Blood tests are done at every chemo appointment to monitor a patient’s response to treatment. White blood cells fight infection and can be compromised when a patient is receiving chemo. The most important infection-fighting white blood cell is the neutrophil, so doctors look at the absolute neutrophil count (ANC). The ANC is found by multiplying the white blood cell count by the percent of neutrophils in the blood. For instance, if the WBC count is 8,000 and 50% of the WBCs are neutrophils, the ANC is 4,000 (8,000 × 0.50 = 4,000). A healthy person has an ANC between 2,500 and 6,000. When the ANC drops below 1,000 it is called neutropenia. The oncologist will watch the ANC closely because the risk of infection is much higher when the ANC is below 500. Monitoring blood counts allows the medical team to make changes before problems get serious. Keeping track of results lets the oncologist take action early to help prevent many cancer-related problems and cancer treatment side effects. I also keep a log in Kiara’s binder.
The world of pediatric neuro-oncology is very small and most doctors know each other from conferences. Do not be afraid to ask for a second opinion — you’re not betraying anyone and they appreciate the professional collaboration. There is also close work between neurosurgeons and oncologists, so it’s ok to loop in other doctors from other hospitals. Find your oncology nurse navigator. This is a nurse in your clinic with oncology-specific clinical knowledge that can offer individualized assistance to patients, families, and caregivers to help overcome healthcare system barriers. He or she will gather your child’s records and scans, send them to the other doctor/hospital for you.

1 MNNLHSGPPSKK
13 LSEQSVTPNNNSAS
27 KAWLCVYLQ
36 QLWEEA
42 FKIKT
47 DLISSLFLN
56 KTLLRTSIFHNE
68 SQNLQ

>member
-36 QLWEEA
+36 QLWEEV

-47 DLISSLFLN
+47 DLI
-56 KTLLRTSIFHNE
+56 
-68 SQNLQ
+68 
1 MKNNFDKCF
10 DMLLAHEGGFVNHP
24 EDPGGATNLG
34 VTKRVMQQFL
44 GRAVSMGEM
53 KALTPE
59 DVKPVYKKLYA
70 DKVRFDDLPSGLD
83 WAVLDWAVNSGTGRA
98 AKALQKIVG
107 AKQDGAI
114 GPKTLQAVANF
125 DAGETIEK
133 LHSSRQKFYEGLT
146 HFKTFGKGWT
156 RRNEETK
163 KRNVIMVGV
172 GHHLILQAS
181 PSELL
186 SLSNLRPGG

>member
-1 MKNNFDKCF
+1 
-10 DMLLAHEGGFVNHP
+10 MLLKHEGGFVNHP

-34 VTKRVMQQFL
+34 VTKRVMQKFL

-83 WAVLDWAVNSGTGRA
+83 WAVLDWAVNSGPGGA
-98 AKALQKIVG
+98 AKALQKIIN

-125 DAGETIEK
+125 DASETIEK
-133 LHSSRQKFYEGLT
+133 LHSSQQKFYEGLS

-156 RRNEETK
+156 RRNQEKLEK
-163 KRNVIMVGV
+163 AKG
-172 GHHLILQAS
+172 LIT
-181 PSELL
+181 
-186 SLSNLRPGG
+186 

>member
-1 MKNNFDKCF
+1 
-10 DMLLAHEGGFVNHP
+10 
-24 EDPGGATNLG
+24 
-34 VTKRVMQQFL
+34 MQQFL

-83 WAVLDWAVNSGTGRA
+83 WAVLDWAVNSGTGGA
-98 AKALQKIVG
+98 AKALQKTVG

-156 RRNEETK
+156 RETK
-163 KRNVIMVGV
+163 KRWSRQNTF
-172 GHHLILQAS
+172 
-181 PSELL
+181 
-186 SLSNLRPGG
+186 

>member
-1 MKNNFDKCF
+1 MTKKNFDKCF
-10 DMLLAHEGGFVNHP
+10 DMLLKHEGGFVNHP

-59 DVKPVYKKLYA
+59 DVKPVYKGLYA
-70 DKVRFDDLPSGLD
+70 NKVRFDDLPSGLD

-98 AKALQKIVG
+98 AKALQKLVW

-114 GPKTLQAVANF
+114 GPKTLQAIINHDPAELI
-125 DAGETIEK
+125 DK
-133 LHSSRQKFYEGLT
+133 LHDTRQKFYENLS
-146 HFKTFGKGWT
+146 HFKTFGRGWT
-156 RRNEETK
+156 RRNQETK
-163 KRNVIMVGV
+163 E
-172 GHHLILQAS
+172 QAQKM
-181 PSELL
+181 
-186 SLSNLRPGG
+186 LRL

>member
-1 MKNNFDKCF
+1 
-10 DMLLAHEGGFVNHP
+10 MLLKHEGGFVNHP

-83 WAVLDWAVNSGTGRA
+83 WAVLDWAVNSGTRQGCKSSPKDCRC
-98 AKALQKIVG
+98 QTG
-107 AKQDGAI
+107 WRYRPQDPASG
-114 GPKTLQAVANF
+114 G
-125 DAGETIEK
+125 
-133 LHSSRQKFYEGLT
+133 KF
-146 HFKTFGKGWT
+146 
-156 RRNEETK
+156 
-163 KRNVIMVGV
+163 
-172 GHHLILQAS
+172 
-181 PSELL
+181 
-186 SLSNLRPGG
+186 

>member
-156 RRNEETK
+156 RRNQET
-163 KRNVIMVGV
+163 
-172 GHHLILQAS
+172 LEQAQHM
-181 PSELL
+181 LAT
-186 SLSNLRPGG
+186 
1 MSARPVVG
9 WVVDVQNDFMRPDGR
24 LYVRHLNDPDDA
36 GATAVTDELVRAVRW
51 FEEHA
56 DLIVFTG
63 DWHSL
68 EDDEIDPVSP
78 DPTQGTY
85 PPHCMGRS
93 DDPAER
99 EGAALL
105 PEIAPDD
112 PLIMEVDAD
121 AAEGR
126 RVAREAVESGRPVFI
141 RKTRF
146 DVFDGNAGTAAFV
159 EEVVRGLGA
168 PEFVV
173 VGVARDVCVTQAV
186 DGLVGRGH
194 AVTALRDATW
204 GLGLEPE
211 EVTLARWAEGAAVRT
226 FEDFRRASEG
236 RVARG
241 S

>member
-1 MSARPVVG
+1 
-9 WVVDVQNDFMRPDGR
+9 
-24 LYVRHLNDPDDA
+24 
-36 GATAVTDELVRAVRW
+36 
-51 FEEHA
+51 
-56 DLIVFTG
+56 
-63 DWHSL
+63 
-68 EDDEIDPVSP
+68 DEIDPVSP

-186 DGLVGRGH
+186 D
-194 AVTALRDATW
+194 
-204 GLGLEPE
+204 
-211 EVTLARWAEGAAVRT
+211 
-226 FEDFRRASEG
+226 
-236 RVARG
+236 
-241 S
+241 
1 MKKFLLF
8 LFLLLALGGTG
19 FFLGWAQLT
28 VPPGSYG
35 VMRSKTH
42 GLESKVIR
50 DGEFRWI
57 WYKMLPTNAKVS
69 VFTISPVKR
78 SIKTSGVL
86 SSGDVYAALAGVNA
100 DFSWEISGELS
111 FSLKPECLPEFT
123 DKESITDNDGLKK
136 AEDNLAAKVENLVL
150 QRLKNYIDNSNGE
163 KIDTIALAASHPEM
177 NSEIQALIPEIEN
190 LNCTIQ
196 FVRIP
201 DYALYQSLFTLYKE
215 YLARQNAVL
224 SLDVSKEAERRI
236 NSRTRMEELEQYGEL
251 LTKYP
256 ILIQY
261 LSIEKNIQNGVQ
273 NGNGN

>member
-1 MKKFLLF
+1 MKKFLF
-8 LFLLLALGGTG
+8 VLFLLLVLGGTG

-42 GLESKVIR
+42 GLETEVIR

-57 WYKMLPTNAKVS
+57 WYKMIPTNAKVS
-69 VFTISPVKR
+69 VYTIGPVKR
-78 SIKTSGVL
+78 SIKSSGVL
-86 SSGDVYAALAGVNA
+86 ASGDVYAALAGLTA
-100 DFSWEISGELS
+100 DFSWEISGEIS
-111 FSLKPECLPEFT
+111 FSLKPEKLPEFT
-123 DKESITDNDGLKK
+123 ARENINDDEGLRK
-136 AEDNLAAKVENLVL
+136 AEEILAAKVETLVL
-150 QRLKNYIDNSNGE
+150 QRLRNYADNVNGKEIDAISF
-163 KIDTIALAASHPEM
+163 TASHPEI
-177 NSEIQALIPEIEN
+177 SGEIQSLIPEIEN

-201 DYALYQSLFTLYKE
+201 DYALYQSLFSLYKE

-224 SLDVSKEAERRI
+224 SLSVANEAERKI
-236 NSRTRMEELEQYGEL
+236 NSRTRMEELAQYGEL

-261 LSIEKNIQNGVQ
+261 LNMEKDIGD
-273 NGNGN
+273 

Some hospitals submit tumor samples and thereby participate in clinical research; however, some hospitals have sophisticated labs and research grants to conduct research studies on site. Most doctors prefer to go with standard peer-reviewed, traditional treatments. The Dana–Farber Cancer Institute at Boston Children’s has research studies for ground-breaking discoveries. St Jude’s Children’s Research Hospital also offers clinical trials, if your child qualifies for the study.
When I first met Kiara’s oncologist, I was panicked and confused. Kiara was being rushed into emergency surgery to place an EVD to keep her brain from further herniating. We had just learned there was a tumor, but nurses, assistants, and practitioners didn’t want us to be “alarmed” or “worried” about the tumor — wait to worry, they said, until after the resection when the pathology report comes back. Yeah, right. Fortunately those days seem to race and crawl all at the same time, and Kiara’s oncologist was patient, reassuring, and informative.
An oncologist is a doctor who treats cancer. Usually, an oncologist manages a person’s care and treatment once he or she is diagnosed with cancer. The field of oncology has three major areas: medical (chemo), surgical, and radiation. Pediatric neuro-oncology is a very small and specialized field, so most of these oncologists know each other and are happy to collaborate for the best treatment possible.
If you start seeing an oncologist, you’re probably at the point where you’ll be going to a cancer center. With the oncologist comes a Nurse Practitioner, Nurses, Social Worker, Child Life Specialists, Nurse Navigator, and others that you’ll work with going forward.
Grading helps us understand how aggressive a tumor is and if the tumor has spread, and if so, how far. There are four grades of brain tumors, and the higher the grade the more malignant the tumor. Generally speaking, the lower the tumor grade, the better the chance of recovery. Tumor grading helps the doctor, patient, and caregivers/family members to better understand the patient’s condition. It also helps the doctor plan treatment and predict outcome.